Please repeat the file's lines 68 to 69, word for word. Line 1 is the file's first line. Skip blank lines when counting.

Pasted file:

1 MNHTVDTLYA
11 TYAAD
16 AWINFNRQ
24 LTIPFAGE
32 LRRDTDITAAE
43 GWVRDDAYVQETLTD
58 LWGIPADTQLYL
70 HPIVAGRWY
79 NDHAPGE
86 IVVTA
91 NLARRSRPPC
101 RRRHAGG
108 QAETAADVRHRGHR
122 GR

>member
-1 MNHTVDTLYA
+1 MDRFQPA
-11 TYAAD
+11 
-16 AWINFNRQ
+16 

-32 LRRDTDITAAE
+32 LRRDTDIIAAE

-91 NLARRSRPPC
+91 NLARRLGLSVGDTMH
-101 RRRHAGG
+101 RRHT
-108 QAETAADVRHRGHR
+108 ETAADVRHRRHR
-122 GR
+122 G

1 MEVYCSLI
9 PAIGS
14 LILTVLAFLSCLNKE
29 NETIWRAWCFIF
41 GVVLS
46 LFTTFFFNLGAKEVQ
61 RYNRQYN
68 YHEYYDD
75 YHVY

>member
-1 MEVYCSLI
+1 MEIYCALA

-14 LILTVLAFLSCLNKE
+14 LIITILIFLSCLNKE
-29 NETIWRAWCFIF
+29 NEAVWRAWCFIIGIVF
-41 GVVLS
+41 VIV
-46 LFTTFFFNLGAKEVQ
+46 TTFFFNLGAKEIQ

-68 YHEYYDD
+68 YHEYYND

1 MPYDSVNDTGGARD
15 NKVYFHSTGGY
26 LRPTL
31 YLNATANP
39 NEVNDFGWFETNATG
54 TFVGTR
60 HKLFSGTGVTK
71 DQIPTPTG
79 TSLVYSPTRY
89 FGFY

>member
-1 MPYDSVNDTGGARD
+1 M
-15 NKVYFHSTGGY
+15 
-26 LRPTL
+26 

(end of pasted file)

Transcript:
+15 
-26 LRPTL